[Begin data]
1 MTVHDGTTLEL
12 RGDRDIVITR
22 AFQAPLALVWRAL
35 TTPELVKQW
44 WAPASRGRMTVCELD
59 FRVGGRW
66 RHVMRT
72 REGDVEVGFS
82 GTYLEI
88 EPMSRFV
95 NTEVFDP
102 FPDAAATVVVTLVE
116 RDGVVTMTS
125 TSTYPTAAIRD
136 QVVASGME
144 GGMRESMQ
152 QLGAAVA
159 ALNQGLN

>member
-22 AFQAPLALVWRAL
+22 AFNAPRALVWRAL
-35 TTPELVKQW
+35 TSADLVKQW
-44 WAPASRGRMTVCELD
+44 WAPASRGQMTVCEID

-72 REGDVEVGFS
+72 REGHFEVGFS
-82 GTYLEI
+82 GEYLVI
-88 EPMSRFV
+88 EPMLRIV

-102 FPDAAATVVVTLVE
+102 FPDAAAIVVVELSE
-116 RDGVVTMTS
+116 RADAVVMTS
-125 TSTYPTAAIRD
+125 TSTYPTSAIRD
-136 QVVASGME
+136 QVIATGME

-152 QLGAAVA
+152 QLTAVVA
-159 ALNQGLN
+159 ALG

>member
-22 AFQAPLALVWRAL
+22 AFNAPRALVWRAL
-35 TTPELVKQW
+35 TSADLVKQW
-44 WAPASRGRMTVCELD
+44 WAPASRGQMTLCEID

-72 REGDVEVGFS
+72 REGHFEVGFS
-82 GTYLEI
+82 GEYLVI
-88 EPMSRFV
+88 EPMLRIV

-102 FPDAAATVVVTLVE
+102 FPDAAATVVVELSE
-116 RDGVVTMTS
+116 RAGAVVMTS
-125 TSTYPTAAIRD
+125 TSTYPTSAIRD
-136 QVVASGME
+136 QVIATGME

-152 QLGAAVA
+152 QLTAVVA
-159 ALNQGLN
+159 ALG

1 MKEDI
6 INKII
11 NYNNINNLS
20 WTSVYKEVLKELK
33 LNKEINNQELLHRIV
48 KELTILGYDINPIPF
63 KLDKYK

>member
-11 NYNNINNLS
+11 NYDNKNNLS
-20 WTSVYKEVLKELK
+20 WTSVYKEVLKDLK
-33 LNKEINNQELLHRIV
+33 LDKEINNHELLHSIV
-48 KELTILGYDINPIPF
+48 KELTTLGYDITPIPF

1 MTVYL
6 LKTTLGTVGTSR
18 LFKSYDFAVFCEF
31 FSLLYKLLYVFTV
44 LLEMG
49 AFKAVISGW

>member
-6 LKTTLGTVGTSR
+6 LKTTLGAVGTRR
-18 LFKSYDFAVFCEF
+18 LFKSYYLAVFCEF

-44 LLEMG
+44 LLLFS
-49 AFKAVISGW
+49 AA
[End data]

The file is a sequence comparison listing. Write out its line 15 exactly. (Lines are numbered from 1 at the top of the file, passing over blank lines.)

136 QVVASGME